The company makes a concerted effort to maintain its market share. The broad geographical diversity of Unilever's products is the company's greatest asset. This will be reflected in the final returns since the poor performance of one region is likely to be offset by that of another. In 2002, the firm operated in eighty-eight different nations to make this point. Each region's management teams have autonomy in decision-making so that the items offered for distribution in their various regions are tailored to satisfy the needs of the consumers. This great strategy enables both the avoidance of obsolescence and the delivery of the market's most relevant products.
Paying close attention to human capital presents a tremendous potential for the corporation's long-term strategy. This global organization believes that highly driven human capital will have a favorable effect on future prospects. For this reason, the company has invested in the development of its human resources through the recruitment and training of people with diverse specialties and credentials. To ensure that every talent in society is utilized, one can enter the company's incredible human resource pool via the graduate trainee program or direct entry for specific skills (Yip, 2007).
The creation and implementation of a well-detailed safety, health, and environmental policy is a noteworthy technique that may appear to be more welfare-based than economic. This has a lasting perspective and a broader scope than what is immediately apparent. However, this does have short-term benefits. A worker who is always safety-minded will provide better results than one who pays little regard to safety. It is also important to note that certain economic blocs, such as the European Union, cannot accept a company's products if it has not taken any concrete steps to conserve and safeguard the environment. The most recent example is the dedication to sustainable black tea sourcing that resulted from Rain Forest Alliance accreditation. Unilever's ability to launch its Rain Forest Alliance-compliant tea on the European market is one of the direct benefits of this tea's sustainable source (Smith & Grant, 2003).
The firm embarked on an aggressive growth strategy in the year 2000 in response to several years of dismal global performance. Next, we will review the precise action elements of the strategy. First, the confusion surrounding the vast number of brands was addressed by reducing them to the four hundred most essential core products. The removal of the failing brands from the market resulted in a 75% to 93% rise in sales of the leading brands.
Additionally, the company has been able to get into emerging markets by penetrating those already occupied by competitors such as Procter & Gamble, Nestle, and Kraft Foods. Unilever's capacity to conduct research and identify consumer wants trends is one of the company's most significant assets. With this knowledge, the response is to provide accommodations for them. As an example of this proactive approach, the most pressing issues in the world today are nutrition and weight. The majority of individuals are currently devoting their attention to healthier lifestyle choices. In order to follow this trend, Unilever acquired Slimfast, a company that provides weight management services and nutritional consulting. Globally severe competition has compelled the corporation's upper management to pursue acquisitions. Ben & Jerry, Slimfast, and Best Foods are among the top twenty purchases globally. This ability to undertake massive purchases and form conglomerates has put the company in a position to enjoy a competitive edge. The firm saved EUR750 in expenses and saw its operating margins increase by 15.7% in the first three quarters (Smith and Grant, 2003).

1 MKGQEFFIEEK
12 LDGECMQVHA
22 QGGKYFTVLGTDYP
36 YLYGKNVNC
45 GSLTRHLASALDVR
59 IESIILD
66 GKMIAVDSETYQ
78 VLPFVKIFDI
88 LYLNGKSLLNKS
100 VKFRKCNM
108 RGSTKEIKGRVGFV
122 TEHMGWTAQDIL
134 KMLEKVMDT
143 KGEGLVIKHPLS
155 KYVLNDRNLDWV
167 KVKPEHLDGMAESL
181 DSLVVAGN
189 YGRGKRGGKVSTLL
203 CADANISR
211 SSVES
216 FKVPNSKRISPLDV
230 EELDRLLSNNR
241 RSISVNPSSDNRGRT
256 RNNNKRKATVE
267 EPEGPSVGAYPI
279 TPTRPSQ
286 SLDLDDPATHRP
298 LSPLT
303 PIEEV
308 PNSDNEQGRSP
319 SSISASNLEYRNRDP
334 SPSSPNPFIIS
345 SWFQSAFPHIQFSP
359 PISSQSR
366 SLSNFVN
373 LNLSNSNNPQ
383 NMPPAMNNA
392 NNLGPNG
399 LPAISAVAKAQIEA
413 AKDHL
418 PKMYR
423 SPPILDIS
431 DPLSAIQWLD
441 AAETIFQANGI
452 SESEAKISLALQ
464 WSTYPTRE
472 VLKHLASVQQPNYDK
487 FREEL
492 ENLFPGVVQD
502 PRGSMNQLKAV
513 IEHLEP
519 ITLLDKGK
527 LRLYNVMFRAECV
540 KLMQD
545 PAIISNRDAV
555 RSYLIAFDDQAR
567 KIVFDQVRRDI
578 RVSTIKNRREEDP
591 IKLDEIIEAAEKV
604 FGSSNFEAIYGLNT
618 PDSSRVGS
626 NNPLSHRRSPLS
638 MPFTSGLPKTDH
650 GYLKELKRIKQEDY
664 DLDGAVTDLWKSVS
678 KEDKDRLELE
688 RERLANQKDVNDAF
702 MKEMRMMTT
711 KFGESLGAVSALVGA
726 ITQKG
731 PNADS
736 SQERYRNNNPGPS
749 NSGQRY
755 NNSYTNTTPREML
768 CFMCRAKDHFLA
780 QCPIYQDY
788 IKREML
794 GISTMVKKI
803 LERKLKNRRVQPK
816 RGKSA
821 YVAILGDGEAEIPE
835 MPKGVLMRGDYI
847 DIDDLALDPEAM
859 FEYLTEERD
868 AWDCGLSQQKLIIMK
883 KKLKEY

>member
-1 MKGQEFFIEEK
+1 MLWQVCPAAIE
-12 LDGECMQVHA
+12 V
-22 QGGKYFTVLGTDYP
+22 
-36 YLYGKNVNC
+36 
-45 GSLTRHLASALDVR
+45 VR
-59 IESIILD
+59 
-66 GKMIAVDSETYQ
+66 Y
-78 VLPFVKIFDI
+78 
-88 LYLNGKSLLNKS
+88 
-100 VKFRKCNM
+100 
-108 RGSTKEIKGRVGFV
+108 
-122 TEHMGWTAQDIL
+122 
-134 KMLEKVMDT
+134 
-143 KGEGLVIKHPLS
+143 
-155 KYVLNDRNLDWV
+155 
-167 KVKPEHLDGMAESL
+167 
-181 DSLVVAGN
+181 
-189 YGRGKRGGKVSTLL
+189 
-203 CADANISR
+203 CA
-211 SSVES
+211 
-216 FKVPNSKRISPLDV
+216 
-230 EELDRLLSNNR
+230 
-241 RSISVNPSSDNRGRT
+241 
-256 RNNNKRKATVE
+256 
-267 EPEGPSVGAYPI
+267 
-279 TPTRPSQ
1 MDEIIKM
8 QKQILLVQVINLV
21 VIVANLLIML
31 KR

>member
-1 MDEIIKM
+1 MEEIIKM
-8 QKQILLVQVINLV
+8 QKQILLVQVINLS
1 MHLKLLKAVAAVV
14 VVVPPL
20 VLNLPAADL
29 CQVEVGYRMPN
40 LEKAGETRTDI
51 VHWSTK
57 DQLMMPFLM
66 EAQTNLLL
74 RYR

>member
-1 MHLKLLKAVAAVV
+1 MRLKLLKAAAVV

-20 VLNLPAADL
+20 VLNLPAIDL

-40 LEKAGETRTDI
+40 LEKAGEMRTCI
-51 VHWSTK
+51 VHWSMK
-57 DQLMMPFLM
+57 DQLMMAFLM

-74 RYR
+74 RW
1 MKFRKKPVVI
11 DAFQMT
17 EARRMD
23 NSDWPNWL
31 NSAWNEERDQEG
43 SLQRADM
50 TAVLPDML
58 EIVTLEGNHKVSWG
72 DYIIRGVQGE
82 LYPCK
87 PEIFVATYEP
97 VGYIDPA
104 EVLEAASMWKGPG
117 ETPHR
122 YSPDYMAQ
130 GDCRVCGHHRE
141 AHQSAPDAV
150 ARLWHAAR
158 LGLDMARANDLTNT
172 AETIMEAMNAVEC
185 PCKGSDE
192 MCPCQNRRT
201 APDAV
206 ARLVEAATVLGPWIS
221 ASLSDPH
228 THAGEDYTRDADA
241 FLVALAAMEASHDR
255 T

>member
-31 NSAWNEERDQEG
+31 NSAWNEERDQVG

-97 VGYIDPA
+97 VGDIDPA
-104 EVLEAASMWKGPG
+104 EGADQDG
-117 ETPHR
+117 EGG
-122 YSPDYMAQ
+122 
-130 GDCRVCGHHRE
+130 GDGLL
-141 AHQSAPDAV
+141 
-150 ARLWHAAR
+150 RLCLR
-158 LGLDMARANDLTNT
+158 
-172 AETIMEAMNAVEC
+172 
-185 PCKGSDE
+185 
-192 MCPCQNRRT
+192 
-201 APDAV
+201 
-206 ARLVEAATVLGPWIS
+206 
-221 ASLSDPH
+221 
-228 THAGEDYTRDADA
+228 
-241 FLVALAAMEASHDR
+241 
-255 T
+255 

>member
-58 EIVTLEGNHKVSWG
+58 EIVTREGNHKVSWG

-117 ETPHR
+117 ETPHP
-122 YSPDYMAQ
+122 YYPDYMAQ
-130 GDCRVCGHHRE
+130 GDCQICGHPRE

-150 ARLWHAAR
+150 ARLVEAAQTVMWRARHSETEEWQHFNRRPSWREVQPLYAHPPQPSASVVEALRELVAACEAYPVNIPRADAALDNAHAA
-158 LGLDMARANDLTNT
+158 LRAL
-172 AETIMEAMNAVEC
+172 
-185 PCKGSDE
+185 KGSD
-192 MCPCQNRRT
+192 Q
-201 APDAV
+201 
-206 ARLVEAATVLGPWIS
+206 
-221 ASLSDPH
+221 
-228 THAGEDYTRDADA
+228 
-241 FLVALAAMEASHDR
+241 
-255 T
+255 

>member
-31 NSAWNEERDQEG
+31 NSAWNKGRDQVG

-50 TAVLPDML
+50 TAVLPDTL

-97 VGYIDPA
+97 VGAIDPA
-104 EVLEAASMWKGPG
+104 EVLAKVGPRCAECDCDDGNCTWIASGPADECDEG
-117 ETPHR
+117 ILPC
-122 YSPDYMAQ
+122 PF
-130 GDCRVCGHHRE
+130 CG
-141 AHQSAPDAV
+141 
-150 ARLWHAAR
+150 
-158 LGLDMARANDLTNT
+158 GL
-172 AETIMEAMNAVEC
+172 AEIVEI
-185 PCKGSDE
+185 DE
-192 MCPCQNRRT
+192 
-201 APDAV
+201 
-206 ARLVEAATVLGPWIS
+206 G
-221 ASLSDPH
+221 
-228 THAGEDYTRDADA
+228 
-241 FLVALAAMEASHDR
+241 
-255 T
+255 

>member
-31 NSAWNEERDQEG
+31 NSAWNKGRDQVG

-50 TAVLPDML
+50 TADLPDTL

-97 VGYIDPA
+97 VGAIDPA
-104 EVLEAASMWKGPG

The conduct and competitive strategies of Unilever, as well as the role of Competition and regulatory agencies
Unilever is diligently collaborating with the Competition Commission to strike a balance between its earnings and legality. Given their differing motivations for promoting competition, it has been difficult for both parties to strike a compromise.
Competition Commission will always seek to ensure a level playing field for all industry participants. Additionally, it ensures that no one gets unfair advantage by penalizing the eventual consumer. To accomplish this, the commission closely monitors the interaction between market rivals and partners. Changes in the structure of organizations, including concentrations through mergers and acquisitions, are very useful for eliminating market competition. The recent planned acquisition of the body and laundry division of United States-based Sara Lee by Unilever is being assessed in accordance with European Union Merger Regulation.
The commission attempts to determine the eventual impact of the elimination of competing suppliers on the shelf costs of a variety of household cleaning goods. Through such a strategy, the business is able to avoid the costs that would have occurred from intense competition and advertising. Nonetheless, if this is perceived as an attempt to gang up on competitors and force them out of business, it will be deemed undesirable, and the commission will inform the appropriate bodies accordingly. Sanctions and license suspension may be the most severe consequences a firm can face if convicted. In spite of this negative view of the work of the Competition Commission, there remains plenty to be accomplished.
As part of its expansion strategy, the company has adopted a previously indicated path-to-growth master plan targeted at increasing its market share. Its unrivaled, vast infrastructure has played a crucial role in the nation's entry into emerging markets. The other strategy has emphasized internal management structures and the development of global leadership. Every member of the management team has internalized the concept of growth, resulting in a well-oiled management machine. Only via the constant enhancement of organizational structure can quick decision making and enhanced accountability be achieved (Jones, 2005).
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Jones, G. (2005). Renewing Unilever: Tradition and Transformation Oxford University Press, London.
Smith, D., and S. Grant (2003), UK Current Economic Policy, third edition, Heinemann, New York.
Yip, G. S. (2007). An Integrated Approach to Global Customer Management Oxford University Press, London.